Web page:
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Sex, lies and fasting

Should we fast from sex and other pleasures?

Before I get into the science of why we should, I want to make one observation about the lies we have been fed by most sexperts who peddle the idea that if you are not having sex with your partner two to five times per week then there must be something wrong with the relationship. Trashy magazines thrive on this message as much as personal trainers thrive on the message you need to work out in one-hour intervals. Both are simply not true. Both create a state of fear and guilt. 

So much has been written in recent years about the benefits of intermittent food fasting. Research shows that fasting puts us into a state of 'autophagy'. Put simply it means the body goes into self-cleaning mode, which boosts the immune system and slows down ageing.

It begs the question; does fasting from sex and other pleasures also have health benefits? Yes it does. In fact it is so much more powerful because fasting from pleasures impacts our mental and emotional health in a profound way.

Fasting from pleasurable things short-circuits our tendency to lose appreciation for them. Psychologists call this tendency, hedonic adaptation — the idea that no matter how good something makes us feel, over time we take it for granted and lose the thrill. We return to an emotional base line, even after the most exciting of purchases, like a new car or a new house.

The problem is that this baseline is shifting. Why? Because we live in an era of extreme affluence where money and technology are making pleasurable things so accessible. Relationships are only a swipe away, so too is our favourite restaurant. Luxury cars, fine foods, bags, shoes, computers, phones; the list of comforts and pleasures is growing year on year and yet, people are unhappier than ever.

Depression is skyrocketing. It makes no sense, right? 

Hedonic adaptation also works for us during periods of war and economic hardship because it forces us to appreciate what we have and returns us to our baseline. But during periods of affluence it works against us. We lose appreciation for everyday comforts, food, people and sex. People who stray in a relationship are a product of hedonic adaptation. They lose the thrill and go chasing it elsewhere.

People who binge on food, alcohol, gambling or even drugs are chasing to fill that same emotional gap.

Therefore, the enemy is not hedonic adaptation. It is a useful evolutionary survival mechanism, much in the same way the 'fight or flight' mechanism is. The enemy is hedonism itself and the lack of control we have over our appetites.

Psychologists use two tools to manage hedonic adaptation. And I will add a third one. Fasting.

The first technique involves practising gratitude, which is familiar to most; to be mindful and appreciative of all that you have. To give thanks. How does this help? I think only marginally. This might be a provocative and controversial position I am taking. You see I believe that being grateful only gives us a temporary (even fleeting) positive state before we gorge on that huge cone of chocolate ice cream or, buy that next pair of shoes that we do not need but is "oh so necessary because it is in a different shade of blue" to the one we already own. So I ask you. Is it ok to over-indulge just because we are grateful for it? Not in my books, because being mindful enough to stop and feel grateful for an over-indulgence does not make it less of an indulgence. And it does not teach self-control.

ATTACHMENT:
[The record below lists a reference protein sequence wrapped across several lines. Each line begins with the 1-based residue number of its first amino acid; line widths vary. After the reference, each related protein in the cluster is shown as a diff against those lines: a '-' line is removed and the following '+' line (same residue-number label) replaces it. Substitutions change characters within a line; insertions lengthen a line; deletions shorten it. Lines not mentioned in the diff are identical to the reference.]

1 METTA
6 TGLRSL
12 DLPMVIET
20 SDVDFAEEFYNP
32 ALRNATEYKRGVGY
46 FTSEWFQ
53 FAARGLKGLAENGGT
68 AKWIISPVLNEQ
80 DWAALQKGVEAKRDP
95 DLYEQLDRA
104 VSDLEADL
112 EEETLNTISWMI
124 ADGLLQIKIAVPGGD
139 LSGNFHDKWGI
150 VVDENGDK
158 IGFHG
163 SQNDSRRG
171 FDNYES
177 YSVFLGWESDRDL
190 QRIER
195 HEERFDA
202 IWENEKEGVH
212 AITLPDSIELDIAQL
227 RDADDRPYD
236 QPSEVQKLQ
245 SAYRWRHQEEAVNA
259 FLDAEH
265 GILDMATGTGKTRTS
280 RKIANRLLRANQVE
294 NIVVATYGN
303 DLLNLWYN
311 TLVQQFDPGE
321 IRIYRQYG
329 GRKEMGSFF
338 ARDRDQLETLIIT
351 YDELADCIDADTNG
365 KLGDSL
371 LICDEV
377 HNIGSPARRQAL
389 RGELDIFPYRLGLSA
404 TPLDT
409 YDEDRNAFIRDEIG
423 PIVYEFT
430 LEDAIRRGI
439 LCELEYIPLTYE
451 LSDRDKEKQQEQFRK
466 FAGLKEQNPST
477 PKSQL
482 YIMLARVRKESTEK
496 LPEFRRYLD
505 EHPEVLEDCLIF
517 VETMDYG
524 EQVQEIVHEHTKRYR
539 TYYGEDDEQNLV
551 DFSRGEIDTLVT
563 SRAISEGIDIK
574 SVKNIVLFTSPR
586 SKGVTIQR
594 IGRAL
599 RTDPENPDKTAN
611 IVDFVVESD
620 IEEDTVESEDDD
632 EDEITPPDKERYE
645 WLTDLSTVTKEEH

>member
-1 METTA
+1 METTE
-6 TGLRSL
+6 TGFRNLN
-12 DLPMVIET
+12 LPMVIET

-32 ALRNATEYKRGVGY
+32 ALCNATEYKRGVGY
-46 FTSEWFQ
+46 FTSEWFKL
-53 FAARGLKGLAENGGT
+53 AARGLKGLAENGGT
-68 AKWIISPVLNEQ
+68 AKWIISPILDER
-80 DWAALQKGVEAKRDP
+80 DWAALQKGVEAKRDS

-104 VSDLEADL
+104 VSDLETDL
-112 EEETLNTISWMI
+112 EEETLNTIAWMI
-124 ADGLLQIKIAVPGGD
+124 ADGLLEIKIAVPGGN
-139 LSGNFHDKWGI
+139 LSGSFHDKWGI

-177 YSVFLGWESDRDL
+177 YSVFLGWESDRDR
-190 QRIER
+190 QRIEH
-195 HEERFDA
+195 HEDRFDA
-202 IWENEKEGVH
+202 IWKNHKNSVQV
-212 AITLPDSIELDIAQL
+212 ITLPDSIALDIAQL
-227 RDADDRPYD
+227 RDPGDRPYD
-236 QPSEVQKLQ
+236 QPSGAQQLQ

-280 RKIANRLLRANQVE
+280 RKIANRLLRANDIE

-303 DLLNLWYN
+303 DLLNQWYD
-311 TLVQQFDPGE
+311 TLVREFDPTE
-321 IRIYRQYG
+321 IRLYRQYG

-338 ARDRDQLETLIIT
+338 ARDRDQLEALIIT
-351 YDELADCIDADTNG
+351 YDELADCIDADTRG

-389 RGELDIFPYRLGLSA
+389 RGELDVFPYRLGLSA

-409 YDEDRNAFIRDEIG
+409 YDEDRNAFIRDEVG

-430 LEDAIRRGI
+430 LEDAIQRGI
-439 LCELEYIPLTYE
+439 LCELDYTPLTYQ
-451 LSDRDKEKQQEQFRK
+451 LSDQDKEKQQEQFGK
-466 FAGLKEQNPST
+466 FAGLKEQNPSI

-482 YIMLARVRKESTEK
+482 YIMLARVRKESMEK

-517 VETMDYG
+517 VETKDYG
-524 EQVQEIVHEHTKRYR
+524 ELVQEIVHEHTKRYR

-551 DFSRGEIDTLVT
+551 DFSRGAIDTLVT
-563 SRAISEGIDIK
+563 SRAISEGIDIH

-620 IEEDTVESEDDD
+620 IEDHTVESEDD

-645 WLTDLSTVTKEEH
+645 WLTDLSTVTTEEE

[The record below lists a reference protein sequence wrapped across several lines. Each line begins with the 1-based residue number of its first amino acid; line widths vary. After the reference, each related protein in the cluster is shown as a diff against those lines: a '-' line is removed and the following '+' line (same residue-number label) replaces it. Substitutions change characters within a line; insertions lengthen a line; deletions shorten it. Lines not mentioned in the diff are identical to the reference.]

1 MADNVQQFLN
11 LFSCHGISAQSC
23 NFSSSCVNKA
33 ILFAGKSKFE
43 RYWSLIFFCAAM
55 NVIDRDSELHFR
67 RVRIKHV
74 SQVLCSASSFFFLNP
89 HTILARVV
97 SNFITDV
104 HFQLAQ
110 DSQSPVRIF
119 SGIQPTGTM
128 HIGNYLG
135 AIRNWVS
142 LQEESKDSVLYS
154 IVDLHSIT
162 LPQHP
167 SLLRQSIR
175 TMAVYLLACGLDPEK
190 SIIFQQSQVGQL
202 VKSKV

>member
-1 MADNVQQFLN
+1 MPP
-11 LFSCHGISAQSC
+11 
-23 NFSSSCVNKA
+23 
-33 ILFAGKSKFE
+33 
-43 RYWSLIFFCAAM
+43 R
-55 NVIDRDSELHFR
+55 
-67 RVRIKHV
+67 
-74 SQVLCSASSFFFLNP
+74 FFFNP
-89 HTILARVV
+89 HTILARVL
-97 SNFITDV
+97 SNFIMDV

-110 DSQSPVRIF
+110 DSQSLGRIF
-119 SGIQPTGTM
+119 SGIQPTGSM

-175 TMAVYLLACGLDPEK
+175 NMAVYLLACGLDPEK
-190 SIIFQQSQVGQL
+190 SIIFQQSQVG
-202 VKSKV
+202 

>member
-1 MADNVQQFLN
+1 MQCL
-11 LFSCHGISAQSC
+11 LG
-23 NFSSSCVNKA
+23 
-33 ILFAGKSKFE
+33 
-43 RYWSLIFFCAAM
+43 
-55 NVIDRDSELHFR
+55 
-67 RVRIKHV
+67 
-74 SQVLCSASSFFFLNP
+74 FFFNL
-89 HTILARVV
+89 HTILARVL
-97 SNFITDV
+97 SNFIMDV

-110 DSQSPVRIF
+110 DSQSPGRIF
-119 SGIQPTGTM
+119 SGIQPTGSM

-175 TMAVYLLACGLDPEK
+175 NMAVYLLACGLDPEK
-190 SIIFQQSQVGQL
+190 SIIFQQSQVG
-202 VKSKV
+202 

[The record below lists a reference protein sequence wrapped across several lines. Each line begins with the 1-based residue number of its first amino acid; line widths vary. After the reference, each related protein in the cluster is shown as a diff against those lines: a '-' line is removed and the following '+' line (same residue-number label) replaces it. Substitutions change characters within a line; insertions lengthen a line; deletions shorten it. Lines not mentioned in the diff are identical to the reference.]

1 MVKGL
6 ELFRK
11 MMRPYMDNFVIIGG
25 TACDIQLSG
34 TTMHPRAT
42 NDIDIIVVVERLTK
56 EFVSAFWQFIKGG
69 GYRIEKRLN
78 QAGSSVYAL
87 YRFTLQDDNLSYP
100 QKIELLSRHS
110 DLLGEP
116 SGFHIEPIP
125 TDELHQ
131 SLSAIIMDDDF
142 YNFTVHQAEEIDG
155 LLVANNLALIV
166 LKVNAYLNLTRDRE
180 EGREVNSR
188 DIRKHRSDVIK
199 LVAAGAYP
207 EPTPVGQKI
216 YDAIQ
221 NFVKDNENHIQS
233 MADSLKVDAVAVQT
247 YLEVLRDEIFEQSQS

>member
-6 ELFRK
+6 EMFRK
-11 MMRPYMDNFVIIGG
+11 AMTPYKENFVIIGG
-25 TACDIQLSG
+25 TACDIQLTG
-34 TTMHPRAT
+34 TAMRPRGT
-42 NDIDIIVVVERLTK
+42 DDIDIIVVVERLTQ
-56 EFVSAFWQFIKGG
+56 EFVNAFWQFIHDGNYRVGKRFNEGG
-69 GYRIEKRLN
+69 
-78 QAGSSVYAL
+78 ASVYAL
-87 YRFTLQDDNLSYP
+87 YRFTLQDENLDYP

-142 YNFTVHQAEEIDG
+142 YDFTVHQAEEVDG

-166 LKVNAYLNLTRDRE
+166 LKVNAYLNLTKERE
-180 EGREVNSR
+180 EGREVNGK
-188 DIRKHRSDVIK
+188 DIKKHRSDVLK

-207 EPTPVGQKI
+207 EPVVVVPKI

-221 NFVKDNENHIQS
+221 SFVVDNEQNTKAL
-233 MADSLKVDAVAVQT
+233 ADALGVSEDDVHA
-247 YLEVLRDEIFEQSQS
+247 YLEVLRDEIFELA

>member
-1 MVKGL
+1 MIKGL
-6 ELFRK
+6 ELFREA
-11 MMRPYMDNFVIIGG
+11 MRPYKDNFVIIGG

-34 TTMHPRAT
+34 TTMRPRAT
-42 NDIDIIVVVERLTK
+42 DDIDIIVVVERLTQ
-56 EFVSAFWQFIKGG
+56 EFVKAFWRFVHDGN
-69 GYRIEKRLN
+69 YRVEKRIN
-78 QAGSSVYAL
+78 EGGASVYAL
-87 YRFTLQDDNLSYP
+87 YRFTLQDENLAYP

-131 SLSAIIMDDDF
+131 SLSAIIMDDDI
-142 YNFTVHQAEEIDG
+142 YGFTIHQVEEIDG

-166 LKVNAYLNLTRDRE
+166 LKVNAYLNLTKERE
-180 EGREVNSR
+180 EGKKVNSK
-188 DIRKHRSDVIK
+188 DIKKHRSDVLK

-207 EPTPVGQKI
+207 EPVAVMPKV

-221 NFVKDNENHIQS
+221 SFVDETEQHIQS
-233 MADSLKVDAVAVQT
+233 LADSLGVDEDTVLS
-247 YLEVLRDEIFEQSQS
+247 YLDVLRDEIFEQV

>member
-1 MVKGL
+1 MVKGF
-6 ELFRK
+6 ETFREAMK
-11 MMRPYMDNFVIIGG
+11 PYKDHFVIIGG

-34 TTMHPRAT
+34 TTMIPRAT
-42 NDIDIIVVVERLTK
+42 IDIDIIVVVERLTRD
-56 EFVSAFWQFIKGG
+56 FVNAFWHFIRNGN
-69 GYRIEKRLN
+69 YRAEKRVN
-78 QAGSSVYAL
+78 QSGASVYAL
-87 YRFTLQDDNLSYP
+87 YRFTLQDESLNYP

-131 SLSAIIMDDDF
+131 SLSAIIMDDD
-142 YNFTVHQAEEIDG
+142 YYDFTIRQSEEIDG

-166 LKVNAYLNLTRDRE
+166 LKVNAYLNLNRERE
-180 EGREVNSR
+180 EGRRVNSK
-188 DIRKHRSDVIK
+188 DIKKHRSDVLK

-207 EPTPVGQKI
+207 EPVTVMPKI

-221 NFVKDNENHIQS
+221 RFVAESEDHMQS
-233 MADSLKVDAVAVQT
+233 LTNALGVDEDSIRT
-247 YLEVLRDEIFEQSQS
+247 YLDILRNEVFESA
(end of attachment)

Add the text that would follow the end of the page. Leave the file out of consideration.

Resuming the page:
The second technique is to practice variety. Try a different routine. Eat vanilla ice cream instead of chocolate, try a new sex position or read a book together instead of watching TV, go to a different holiday destination, or try a macchiato instead of a cappuccino. It is arguable that this technique, if not practised correctly, can make matters worse by feeding our hedonistic tendencies. So, you buy a Chanel bag instead of an LV one. That's variety for you! It is still an over-indulgence. And again, it does nothing for our self-control.  

Which brings us to fasting. This is much more effective because it directly strengthens our ability to control our appetite for all manner of desires and pleasures. It goes deeper than practising variety and forces us into a state of gratefulness. It is no coincidence that all major world religions practice some form of fasting. And not just from food.

How do you practice fasting? Simply abstain and practice moderation from all of your favourite things.

Activity: What is your list of fasting favourites? 

List all the things that you absolutely love to do. The more you love them the more you should want to protect them. Because the more you fast from them, the more you will appreciate and savour them.

If you love working, you need to practice abstention by taking regular breaks from work. My performance is off the charts when I return from holidays. Do you love dark chocolate? Indulge occasionally in small portions. You should see my face when I am savouring every molecule of chocolate after a month of abstention. My wife says it is priceless.

Some of my favourite things that I regularly fast from include: a fine dining restaurant, wine (esp. Yarra Valley Pinot Noir), Macallan scotch whisky, driving a convertible (any), Italian cheese and bread, drinking TWG teas, listening to my favourite music (currently The Weeknd), watching my favourite TV shows.

Remember that fasting is completely relative depending on what it is. So when I say that I fast from my favourite tea, it does not mean I go without for days. I simply have one cup per day in the afternoon as a special treat, instead of opting for that 'bottomless cup'.

I'd love to hear your list of favourites and how you would fast from them.

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“Kindness is the language that the deaf can hear and the blind can see.” – Mark Twain